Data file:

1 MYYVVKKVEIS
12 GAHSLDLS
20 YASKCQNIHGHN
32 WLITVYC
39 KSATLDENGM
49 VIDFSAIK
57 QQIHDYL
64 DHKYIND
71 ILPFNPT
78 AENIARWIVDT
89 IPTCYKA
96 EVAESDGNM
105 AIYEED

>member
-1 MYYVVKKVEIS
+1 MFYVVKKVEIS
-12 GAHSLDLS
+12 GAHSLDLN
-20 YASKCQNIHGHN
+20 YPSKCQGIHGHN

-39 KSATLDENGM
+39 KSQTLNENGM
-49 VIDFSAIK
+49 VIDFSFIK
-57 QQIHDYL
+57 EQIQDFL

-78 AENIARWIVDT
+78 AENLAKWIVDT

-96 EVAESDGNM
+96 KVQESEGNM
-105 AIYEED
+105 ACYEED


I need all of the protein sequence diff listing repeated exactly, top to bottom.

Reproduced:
1 MYYVVKKVEIS
12 GAHSLDLS
20 YASKCQNIHGHN
32 WLITVYC
39 KSATLDENGM
49 VIDFSAIK
57 QQIHDYL
64 DHKYIND
71 ILPFNPT
78 AENIARWIVDT
89 IPTCYKA
96 EVAESDGNM
105 AIYEED

>member
-1 MYYVVKKVEIS
+1 MFYVVKKVEIS
-12 GAHSLDLS
+12 GAHSLDLN
-20 YASKCQNIHGHN
+20 YPSKCQGIHGHN

-39 KSATLDENGM
+39 KSQTLNENGM
-49 VIDFSAIK
+49 VIDFSFIK
-57 QQIHDYL
+57 EQIQDFL

-78 AENIARWIVDT
+78 AENLAKWIVDT

-96 EVAESDGNM
+96 KVQESEGNM
-105 AIYEED
+105 ACYEED